George Moss ups shock tactics to control calves

Both herds are dry with organic and conventional farms up 3.8% and 1.2% respectively. Average grass cover is more than 400kg/ha DM up on last year, which will offset, to some degree, the reduced hay and silage on hand because of the spring drought.

All the conventional cows had dry-cow therapy as the somatic cells on average were too high, and about 30 organic cows have developed mastitis since dry-off with most clearing up after some TLC (one cow had to be treated with antibiotic and will leave organics).

The big challenge for the organic farm at drying off was all the feeds – hay, grass & silage – being very high in protein and the cows kept making up milk.

The farm manager’s residence now sports new carpet, paint and curtains, and the farm itself has a new in-line mineral dispenser and electric fence. The electric fences were a big issue before, as the unit was on the same transformer as the cowshed and the calves knew when the unit was off and either escaped or chewed up silage bales, but the new unit is significantly bigger – on a separate transformer at the back water pump – and the fence will be constantly going with better voltage.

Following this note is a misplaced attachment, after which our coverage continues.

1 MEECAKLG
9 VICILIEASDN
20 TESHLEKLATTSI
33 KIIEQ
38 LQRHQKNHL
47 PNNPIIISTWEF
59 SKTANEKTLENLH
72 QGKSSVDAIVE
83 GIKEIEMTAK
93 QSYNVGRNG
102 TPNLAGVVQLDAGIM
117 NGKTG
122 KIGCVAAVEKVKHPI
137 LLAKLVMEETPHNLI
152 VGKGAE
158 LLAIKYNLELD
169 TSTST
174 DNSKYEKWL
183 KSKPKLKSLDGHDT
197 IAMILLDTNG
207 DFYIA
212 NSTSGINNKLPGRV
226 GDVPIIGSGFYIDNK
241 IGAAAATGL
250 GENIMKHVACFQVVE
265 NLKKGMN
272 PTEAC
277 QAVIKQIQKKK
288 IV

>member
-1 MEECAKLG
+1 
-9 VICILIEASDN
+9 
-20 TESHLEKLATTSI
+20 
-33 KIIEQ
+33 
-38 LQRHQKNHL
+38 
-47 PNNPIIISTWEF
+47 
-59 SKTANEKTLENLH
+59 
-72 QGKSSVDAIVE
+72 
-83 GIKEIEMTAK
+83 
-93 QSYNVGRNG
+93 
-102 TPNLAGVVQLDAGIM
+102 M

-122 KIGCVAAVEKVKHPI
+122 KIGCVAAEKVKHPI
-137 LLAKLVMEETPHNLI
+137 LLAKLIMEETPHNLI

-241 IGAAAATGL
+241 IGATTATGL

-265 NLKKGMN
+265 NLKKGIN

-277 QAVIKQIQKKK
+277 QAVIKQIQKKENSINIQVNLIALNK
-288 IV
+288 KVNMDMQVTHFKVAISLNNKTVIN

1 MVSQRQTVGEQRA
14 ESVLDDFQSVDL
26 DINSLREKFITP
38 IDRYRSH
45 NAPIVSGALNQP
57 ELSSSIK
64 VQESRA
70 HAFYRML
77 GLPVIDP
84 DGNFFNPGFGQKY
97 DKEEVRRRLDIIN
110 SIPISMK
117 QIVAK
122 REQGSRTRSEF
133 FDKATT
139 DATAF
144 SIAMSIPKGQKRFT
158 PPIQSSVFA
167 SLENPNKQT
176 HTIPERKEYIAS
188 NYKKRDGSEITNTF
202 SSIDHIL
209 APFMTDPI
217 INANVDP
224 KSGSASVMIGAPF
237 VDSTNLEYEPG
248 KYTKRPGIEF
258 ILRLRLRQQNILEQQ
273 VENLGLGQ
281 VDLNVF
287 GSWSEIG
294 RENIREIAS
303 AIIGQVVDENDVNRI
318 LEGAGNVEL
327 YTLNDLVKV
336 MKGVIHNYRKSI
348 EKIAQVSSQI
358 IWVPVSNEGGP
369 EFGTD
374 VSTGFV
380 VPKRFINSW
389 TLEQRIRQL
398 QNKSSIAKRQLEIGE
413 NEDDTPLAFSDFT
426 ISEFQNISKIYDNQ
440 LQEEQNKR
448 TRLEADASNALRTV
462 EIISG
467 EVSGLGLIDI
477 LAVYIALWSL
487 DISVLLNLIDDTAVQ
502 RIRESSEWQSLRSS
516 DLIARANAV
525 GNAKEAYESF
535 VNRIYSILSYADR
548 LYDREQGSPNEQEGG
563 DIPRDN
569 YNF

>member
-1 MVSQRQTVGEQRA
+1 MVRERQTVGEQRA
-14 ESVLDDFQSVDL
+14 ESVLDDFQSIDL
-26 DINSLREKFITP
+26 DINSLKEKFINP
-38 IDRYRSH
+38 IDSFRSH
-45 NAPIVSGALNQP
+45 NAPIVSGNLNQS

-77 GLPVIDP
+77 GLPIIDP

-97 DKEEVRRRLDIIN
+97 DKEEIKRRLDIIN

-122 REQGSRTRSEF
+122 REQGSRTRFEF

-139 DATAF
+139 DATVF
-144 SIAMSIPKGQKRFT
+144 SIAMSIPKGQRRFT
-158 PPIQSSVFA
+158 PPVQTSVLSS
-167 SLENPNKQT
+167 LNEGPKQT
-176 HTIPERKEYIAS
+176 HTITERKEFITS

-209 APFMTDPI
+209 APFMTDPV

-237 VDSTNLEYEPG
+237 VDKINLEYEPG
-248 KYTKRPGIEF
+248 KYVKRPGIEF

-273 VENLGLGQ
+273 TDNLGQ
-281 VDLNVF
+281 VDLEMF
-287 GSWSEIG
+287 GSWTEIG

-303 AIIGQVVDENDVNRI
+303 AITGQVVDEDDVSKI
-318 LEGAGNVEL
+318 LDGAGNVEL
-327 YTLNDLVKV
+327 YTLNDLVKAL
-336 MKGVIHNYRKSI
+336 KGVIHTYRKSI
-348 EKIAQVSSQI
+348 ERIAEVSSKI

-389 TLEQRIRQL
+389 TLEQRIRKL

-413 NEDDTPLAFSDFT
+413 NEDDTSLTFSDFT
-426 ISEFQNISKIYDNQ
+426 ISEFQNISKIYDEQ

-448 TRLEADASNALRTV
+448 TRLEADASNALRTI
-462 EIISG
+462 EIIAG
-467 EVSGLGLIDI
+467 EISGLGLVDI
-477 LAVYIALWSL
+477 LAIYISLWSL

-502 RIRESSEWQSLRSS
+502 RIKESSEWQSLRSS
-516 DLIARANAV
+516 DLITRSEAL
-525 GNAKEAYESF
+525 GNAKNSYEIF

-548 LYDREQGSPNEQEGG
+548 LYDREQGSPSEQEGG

The organic management plan for the next season is under way and it gets significantly more complex and restrictive each year. The plan has to be approved and the farm audited by the certify agency Biogrow before we get our certificate renewed. Collecting warrantees and safety data sheets from manufacturers is a job that frustrates me immensely.

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